Bob Dylan 1966 Concert Ticket Stub Sells For 324 Times Its Original Price

Someone bid $1,134.99 to win the torn stub of one of these rare '66 tickets while it was up for auction on eBay.

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In 1966 a Bob Dylan ticket with the face value of $3.50 could gain one entry into the Ottawa YMCA Auditorium to see the 24-year old perform in concert.

Recently, someone bid $1,134.99 to win the torn stub of one of these rare '66 tickets while it was up for auction on eBay, UltimateClassicRock reports. In other words, the winner paid 324 times more for it than the original ticket buyer did.

This Saturday night ticket stub dated Feb. 19, 1966 was listed to be in "amazing" shape and the rip cleared the perforation, definitely a rare occurrence. The sale included a page of the Feb. 21, 1966 Ottawa Journal newspaper with a headline that announced "Singing Crusader Casts Spell In Ottawa". Also included in the sale was a 1986 Canadian mono copy of Dylan's "Freewheelin" album, which carries its own (slim but notable) weight in terms of value.

The clipping reveals that Dylan was dressed in a grey suit and blue-striped shirt. He split the show into two separate acts; the first one being acoustic while the latter featured him on electric guitar leading The Hawks, a five-piece rock n' roll band from Toronto who would soon become known as The Band. Though he played guitars and harmonica for most of the show, the storyteller sat at the piano while he performed "The Ballad Of A Thin Man".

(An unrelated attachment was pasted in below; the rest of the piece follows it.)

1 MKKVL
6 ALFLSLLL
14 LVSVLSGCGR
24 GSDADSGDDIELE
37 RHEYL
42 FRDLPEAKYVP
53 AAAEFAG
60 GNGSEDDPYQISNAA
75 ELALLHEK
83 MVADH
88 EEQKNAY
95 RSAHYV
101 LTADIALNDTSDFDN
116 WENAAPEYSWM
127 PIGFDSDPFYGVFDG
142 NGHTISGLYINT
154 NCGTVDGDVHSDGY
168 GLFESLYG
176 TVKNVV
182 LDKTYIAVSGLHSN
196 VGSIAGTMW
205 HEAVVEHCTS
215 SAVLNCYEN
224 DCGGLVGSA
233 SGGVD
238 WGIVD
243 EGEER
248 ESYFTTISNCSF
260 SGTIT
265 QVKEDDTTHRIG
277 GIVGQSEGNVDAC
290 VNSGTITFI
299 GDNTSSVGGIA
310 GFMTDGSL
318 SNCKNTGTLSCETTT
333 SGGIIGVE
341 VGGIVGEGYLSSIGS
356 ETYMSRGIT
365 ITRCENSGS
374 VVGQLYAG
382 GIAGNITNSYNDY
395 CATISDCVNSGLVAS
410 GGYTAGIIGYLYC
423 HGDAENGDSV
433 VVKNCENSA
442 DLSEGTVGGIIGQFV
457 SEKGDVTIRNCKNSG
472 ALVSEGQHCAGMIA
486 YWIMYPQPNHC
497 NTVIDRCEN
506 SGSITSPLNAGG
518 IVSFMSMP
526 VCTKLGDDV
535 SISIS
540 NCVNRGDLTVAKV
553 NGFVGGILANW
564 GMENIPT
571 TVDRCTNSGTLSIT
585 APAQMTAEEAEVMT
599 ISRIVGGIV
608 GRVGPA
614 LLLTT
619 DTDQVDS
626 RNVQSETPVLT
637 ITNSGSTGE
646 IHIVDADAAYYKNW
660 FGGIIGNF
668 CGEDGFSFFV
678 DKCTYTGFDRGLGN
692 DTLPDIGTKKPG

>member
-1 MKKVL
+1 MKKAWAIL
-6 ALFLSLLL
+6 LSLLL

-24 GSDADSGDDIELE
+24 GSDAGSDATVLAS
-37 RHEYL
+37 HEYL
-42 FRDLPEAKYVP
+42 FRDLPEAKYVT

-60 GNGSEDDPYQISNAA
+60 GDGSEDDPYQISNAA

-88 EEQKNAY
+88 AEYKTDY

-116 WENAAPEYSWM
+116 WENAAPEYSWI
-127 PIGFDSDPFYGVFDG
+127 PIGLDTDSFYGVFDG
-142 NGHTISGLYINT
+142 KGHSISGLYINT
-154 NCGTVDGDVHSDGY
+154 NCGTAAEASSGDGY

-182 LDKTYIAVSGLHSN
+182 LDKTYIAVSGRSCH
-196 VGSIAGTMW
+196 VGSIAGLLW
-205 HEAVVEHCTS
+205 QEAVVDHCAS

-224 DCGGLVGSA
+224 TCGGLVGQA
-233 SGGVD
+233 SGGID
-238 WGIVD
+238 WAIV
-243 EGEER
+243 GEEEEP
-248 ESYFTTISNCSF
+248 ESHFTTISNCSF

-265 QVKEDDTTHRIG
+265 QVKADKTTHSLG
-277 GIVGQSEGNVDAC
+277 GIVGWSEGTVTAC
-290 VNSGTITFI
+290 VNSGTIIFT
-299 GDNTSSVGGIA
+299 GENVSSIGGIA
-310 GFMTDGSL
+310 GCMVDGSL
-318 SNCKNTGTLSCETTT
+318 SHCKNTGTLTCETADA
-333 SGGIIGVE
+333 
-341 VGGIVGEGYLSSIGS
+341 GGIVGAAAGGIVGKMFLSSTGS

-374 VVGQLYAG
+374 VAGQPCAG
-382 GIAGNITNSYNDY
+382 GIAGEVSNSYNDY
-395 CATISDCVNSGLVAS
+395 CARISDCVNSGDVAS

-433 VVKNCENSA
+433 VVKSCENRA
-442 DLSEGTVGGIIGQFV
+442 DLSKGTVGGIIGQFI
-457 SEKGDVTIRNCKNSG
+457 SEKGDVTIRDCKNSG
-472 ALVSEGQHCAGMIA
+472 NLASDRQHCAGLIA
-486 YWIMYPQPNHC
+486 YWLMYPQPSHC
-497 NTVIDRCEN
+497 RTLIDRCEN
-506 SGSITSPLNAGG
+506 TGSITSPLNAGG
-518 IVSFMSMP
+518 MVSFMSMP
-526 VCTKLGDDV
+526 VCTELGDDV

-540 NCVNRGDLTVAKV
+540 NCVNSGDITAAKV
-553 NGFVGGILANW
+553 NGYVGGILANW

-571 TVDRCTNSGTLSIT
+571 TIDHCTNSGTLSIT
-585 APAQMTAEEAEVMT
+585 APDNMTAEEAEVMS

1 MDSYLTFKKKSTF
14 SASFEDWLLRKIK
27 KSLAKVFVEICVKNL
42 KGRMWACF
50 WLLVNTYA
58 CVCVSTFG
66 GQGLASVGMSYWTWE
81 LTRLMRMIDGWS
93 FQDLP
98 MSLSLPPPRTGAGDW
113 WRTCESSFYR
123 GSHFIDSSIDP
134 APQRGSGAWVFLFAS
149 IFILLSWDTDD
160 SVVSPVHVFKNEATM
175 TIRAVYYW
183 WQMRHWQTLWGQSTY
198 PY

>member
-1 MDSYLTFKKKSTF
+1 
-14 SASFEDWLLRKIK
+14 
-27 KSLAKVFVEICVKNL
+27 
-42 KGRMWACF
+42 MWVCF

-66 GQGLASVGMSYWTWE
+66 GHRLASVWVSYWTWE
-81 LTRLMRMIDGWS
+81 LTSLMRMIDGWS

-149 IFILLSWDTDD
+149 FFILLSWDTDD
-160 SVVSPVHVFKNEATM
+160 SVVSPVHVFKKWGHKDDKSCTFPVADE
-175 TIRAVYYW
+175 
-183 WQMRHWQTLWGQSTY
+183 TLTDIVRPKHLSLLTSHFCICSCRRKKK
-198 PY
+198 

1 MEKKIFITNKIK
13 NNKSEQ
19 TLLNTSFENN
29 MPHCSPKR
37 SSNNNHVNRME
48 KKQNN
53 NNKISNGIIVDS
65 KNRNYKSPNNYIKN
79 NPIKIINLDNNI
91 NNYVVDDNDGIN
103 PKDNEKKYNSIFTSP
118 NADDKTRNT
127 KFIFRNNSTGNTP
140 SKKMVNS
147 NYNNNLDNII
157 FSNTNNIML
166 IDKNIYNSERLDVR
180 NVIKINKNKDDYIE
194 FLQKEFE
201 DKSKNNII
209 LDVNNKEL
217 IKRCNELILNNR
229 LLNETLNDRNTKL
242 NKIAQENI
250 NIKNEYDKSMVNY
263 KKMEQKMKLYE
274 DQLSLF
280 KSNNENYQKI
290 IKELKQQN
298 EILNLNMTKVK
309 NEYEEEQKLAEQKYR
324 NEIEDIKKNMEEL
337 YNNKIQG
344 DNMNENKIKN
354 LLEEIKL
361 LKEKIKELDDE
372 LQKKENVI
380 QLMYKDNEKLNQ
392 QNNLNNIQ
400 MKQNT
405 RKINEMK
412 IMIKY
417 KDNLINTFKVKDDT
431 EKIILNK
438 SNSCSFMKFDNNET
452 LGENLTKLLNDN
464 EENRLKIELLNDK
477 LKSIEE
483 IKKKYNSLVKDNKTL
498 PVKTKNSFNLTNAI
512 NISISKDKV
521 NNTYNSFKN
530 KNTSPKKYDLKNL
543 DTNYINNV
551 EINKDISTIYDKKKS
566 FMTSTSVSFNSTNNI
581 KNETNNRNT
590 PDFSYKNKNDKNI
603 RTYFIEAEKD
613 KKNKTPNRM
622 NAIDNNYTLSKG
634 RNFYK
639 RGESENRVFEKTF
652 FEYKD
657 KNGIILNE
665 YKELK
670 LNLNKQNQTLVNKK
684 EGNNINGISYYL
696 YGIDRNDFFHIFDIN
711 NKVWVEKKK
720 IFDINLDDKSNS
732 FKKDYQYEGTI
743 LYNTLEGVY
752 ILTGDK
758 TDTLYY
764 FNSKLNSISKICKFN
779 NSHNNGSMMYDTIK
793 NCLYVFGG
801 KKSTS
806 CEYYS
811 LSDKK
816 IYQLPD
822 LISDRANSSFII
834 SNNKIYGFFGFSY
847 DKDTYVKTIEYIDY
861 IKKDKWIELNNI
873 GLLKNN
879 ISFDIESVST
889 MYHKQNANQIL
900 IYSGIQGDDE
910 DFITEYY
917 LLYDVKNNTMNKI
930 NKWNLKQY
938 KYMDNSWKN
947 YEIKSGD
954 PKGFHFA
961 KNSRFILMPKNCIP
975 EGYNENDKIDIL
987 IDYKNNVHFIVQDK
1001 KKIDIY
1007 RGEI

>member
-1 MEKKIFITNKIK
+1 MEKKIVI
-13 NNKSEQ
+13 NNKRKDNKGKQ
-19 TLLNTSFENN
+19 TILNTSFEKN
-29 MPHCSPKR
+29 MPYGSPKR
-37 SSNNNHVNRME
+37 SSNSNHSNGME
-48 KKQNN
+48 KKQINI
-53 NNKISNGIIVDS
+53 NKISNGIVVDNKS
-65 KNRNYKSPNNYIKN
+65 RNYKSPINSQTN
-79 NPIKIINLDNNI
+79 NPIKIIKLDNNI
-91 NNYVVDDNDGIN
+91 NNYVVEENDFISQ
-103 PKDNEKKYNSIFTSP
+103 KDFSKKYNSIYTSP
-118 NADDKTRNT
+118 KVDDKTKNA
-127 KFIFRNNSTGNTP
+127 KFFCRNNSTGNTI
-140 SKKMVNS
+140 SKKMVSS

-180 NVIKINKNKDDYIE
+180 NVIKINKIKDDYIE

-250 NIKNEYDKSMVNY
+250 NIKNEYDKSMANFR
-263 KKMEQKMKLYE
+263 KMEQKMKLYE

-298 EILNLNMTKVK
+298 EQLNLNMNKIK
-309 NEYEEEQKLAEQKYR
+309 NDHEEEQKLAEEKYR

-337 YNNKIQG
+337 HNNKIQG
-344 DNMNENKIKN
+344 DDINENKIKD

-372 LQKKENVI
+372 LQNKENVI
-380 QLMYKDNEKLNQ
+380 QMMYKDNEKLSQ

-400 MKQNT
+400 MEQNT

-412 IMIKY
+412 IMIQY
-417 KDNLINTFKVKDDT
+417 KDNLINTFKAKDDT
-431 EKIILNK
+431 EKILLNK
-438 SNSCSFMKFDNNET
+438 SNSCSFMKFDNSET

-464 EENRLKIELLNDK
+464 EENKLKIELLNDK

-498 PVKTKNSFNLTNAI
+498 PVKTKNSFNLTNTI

Typically, concert attendees discard their ticket stubs somewhere between the encore and the exit yet a small group of fans treasure these torn, colored, nuggets and consider the stubs to be badges of honor. In this case, the badge is nearly 50 years old and all honors aside, a very expensive concert souvenir.

4 comments sorted by best / new / date

    Omniscient G
    I feel like buying this takes away the coolness. Someone will be like woah you were at that concert? Oh no I just bought this ticket for over a thousand dollars...
    I agree, but could be the person who shelled out a grand did go to the show, and simply lost or threw away their stub? Or could it be that this random big-spender could be someone like Paul Allen, who acquires rare memorabilia and makes a museum for the fans (Jimi Hendrix's EMP museum in Seattle)?